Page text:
Very soon, the K2 mission gives us hope to discover these free floating planets towards the central regions of our Galaxy, the bulge. This extended phase of the Kepler space telescope will observe fields towards the Galactic bulge, where the number of stars is high, with a very frequent and continuous cadence, in order to be able to detect microlensing due to free floating planets.

On the other hand, we have been running a survey of the Milky Way´s bulge over the past few years, called the VVV survey (, using the VISTA near-infrared telescope located at ESO Paranal Observatory. It would be wonderful to do simultaneous near-infrared imaging of the K2 bulge fields in order to characterise the sources. The combination of optical and infrared data is very powerful to measure stellar properties. Knowing the stars parameters (luminosities, distances, reddenings, etc.) would allow us to characterise the rare microlensing event due to a free floating planet, and ultimately to measure the mass of the planet. If many of them are discovered, we could potentially refine the statistics in order to know if the free floating Earths are more numerous than the giant planets, among other things. The K2 bulge observations will be carried out in April-May this year, so stay tuned for the results on free floating planets!

vvv_galaxy2The region of our Milky Way galaxy that has been explored by the VVV survey, including coverage of the galactic center.

Finally, let´s go crazy and discuss life in free floating planets. This is pure speculation but I will contend that these objects are some of the most promising life vessels. As they travel across the Milky Way they can spread the seeds of life throughout the Galaxy. The main difficulty for a free floating planet to sustain life as we know it would be the absence of the main energy source: its parent star. However, when Earth-like planets form they are very hot, and then the igneous rock cools on the surface. The cooling process takes billions of years, depending on the original mass of the planet. For example, our Earth is 4.5 billion years old and it has not cooled down completely yet. Evidence of this are the volcanos throughout our planet´s crust, the plate tectonics, and the fact that seismology indicates that our planet nucleus is still igneous.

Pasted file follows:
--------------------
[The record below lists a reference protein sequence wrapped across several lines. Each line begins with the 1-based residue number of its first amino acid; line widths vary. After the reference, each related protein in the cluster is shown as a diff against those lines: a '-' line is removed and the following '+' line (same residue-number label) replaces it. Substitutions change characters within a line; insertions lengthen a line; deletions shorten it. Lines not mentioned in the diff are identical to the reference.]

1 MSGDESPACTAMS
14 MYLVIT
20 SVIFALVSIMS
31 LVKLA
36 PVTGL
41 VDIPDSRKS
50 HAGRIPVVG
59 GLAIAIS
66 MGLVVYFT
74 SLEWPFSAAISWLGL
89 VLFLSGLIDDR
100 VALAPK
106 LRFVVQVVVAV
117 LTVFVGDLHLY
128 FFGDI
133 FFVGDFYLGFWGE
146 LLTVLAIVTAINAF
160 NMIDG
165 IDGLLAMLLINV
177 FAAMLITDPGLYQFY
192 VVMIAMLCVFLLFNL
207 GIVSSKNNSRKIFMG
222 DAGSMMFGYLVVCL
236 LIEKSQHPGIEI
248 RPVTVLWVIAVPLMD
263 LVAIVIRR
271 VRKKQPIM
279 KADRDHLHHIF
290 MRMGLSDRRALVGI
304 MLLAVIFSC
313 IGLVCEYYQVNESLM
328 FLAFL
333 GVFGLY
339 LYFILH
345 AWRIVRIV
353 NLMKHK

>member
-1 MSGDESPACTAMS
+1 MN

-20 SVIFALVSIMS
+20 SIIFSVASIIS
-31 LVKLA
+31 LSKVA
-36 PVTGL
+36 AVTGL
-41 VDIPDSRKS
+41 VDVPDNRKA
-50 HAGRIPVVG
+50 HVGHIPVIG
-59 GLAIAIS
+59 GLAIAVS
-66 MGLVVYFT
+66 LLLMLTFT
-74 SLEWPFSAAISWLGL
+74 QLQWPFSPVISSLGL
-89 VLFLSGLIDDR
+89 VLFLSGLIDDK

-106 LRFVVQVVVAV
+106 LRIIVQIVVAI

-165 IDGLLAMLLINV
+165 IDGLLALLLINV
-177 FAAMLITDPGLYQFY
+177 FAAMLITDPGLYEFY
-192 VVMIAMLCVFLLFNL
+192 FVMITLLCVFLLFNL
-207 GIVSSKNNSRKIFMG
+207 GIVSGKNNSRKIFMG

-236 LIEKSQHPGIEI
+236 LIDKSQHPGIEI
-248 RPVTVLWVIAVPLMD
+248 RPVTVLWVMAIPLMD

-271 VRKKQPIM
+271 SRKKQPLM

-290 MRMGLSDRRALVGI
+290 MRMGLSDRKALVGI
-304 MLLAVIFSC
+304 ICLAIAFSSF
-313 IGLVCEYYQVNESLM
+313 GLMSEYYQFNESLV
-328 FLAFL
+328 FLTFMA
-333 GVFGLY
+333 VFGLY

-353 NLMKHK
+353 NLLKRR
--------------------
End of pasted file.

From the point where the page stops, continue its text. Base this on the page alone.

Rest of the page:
This volcanic activity potentially provides a continuous alternative source of energy for life in a free floating planet. This should not be surprising, as geothermal vents deep in the oceans sustain a variety of living organisms. In fact, if Earth would lose the Sun for some reason, the oceans would freeze but only on the surface, deep down they would remain liquid for many billions of years.

This is different for asteroids or minor planets, which can also be roaming through the Galaxy, but which are cold objects. Seeds essentially there have to survive the cold vacuum and hibernate for billions of years in order to be a viable source for spreading life, which is more difficult to sustain. Free floating planets constitute better living vessels, and they could be out there by the millions (or billions!).

For those who love to let the imagination run wild, consider the following speculation. A sufficiently advanced intelligent technological civilisation may chose to free its own planet from the parent star on purpose. This would allow them to cruise free through the Galaxy. In fact, in several billion years more our Sun will start to inflate in order to become a red giant star, engulfing the innermost planets of the Solar System in the process. In order to preserve our planet, we may want to liberate it from our mother star before it becomes a red giant. That is if we have the adequate technology in the future (the energy required to do this is enormous), and if we decide not to lose our Earth, where all Humanity´s initial history has developed. We could then decide to leave our mother Sun, becoming a free floating living Earth. It would be either this, or let Earth roast completely, because the Sun will inexorably become a red giant. To travel through our Milky Way in our own Earth is a dream future for an astronomer. And I don´t know about you, but I would like to preserve our heritage in this way…